How to commit financial crime

SHARE YOUR SCIENCE: A convicted felon defends fraud.

Published

After Thule Drilling went bankrupt in 2010, investigators discovered that the company’s chairman Hans Eirik Olav had embezzled $ 6 million.

In 2015, he was sentenced to four years in prison, and to repay the amount in full. His autobiography (published the same year) provides valuable insights into how he understands his own actions and their consequences.

There are many theories about why economic elites commit financial crime. In my research, I study convenience, which is to say that powerful people have access to resources that make it relatively easy to commit and conceal fraud and other forms of white-collar crime.

Motive

Thule Drilling was in a difficult financial position in 2007, and the construction of a drilling rig at a Saudi Arabian shipyard had stopped. Part of the problem was lacking payment and conflicts between Thule Drilling and the shipyard.

By virtue of his status and position in the company, Olav asked employees to transfer large sums of money to other companies. He then claimed these companies would transfer the money to the shipyard, without disclosing that he was the owner of the companies.

According to Olav, he did not do this to enrich himself; rather, his goal was simply to save his company from bankruptcy.

The courts did not believe him and concluded that he exploited the opportunity to get hold of money from the company before it went bankrupt. He probably did so to maintain his position, status and wealth. While Thule Drilling was in the midst of the crisis, Olav bought a speedboat for $ 100 000 and an artwork by Edward Munch for $ 50 000.

Opportunity

As chairman of the board, Olav had the power to ask employees to transfer money without offering adequate documentation. Employees and other board members trusted Olav and believed that his goal was to save the company from bankruptcy.

White-collar offenders often have legitimate access to strategic resources that can be used to commit and cover up crime.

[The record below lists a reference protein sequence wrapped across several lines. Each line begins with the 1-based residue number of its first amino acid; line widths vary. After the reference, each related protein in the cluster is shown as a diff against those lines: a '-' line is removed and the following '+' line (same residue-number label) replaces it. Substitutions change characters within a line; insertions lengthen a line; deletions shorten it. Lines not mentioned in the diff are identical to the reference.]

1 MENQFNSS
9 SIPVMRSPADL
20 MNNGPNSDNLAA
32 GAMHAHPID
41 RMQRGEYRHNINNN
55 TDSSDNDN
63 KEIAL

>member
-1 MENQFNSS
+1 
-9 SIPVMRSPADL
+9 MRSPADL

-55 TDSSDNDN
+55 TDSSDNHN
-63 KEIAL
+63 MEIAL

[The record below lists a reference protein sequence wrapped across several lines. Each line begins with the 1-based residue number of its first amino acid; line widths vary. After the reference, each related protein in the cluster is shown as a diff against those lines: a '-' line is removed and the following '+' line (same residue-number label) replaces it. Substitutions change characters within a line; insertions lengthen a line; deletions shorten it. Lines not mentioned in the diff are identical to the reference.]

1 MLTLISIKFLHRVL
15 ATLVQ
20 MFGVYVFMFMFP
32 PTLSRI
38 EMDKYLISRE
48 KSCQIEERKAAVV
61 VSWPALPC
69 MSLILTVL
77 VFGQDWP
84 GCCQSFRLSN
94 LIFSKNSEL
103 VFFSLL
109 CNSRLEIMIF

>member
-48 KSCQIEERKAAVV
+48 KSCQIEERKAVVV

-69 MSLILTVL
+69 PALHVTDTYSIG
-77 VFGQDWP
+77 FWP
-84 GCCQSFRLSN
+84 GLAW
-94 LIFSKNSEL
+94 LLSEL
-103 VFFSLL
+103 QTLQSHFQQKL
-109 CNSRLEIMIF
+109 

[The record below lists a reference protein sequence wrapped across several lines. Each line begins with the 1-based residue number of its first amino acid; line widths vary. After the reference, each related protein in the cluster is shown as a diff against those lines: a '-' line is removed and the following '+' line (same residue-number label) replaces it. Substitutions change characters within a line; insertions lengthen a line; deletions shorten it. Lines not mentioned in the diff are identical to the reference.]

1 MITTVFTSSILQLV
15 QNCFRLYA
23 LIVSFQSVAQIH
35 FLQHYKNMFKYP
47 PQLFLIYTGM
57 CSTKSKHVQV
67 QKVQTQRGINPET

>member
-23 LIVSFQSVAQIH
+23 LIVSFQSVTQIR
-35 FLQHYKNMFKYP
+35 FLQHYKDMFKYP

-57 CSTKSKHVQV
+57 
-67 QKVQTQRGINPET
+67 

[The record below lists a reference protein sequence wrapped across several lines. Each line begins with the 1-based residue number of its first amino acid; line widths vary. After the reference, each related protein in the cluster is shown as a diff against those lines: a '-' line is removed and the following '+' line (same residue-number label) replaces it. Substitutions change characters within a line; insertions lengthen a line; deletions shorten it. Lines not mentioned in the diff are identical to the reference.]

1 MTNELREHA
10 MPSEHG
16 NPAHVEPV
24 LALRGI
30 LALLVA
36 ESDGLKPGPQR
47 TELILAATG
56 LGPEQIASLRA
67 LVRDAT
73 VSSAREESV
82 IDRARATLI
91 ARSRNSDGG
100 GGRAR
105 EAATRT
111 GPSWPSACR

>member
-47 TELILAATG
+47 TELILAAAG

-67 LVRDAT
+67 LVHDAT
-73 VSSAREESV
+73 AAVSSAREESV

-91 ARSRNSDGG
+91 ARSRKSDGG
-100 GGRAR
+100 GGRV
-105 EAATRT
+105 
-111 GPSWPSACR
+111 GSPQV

Olav created a situation where nobody had a full overview of his financial transactions by spontaneously asking several people to carry these out. Thule Drilling’s external auditors withdrew due to inadequate accounting.

Because of his position and poor control routines at Thule Drilling, Olav was able to defraud the company and potentially get away with it. If the company had not gone bankrupt, it is unlikely that his wrongdoing would have been detected.

When his crime was discovered, he had access to Norway’s top defense attorney because of his resources.

Willingness

Olav identified strongly with Thule Drilling, and regarded company money as his personal money. He also showed signs of narcissism, including grandiosity, a need for admiration and a lack of empathy.

In his autobiography, he tries to neutralize his white-collar crime in three ways.

Firstly, he claims that it was necessary to act as he did. In a stressed situation, he simply did what he could to save his company from bankruptcy. At the same time, he claims he was entitled to transfer money to himself as payment for his work for the company.

Secondly, he asserts that his actions should not be illegal. Laws change over time, for example, not too long ago bribes were accounted as marketing expenses.

Many white-collar criminals claim that economic laws demonstrate lacking understanding of finance and business, in much the same way that many drivers consider speed limits to be too low. As mentioned, Olav claims that he acted as he did to save the company from bankruptcy, and that his actions should therefore have been legal.

Thirdly, he describes himself as a victim of the prosecutor and the Norwegian state. He believes he was innocently convicted, and that he and his family were unfairly treated. He tries to bypass his crime by accusing his accusers of not providing him sufficient information about the evidence against him, and of failing to use evidence that could have proven him innocent.

Like a slippery slope, minor infractions can over time lead to serious crime, in some cases without the person committing them realizing it. In the case of Olav, it started with convenient solutions to save Thule Drilling from bankruptcy and ended in an attempt at personal enrichment. An organization that ignores deviant infractions is therefore in danger of serious consequences over time.

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